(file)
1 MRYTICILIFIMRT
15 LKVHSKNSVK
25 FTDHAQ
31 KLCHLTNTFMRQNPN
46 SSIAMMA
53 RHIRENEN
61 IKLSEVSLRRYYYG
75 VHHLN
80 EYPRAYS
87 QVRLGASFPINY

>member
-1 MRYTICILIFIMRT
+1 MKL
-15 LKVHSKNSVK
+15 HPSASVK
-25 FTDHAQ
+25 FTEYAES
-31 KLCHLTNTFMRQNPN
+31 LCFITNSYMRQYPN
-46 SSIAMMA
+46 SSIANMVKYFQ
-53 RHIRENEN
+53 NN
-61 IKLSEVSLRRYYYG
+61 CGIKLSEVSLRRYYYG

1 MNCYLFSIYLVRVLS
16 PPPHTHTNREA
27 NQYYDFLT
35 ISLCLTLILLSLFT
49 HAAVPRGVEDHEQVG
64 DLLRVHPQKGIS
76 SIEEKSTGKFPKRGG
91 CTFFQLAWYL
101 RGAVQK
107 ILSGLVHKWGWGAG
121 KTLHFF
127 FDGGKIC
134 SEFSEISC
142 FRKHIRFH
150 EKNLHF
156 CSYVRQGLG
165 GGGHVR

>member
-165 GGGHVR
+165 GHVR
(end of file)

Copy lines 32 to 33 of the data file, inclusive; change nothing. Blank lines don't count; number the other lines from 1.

76 SIEEKSTGKFPKRGG
91 CTFFQLAWYL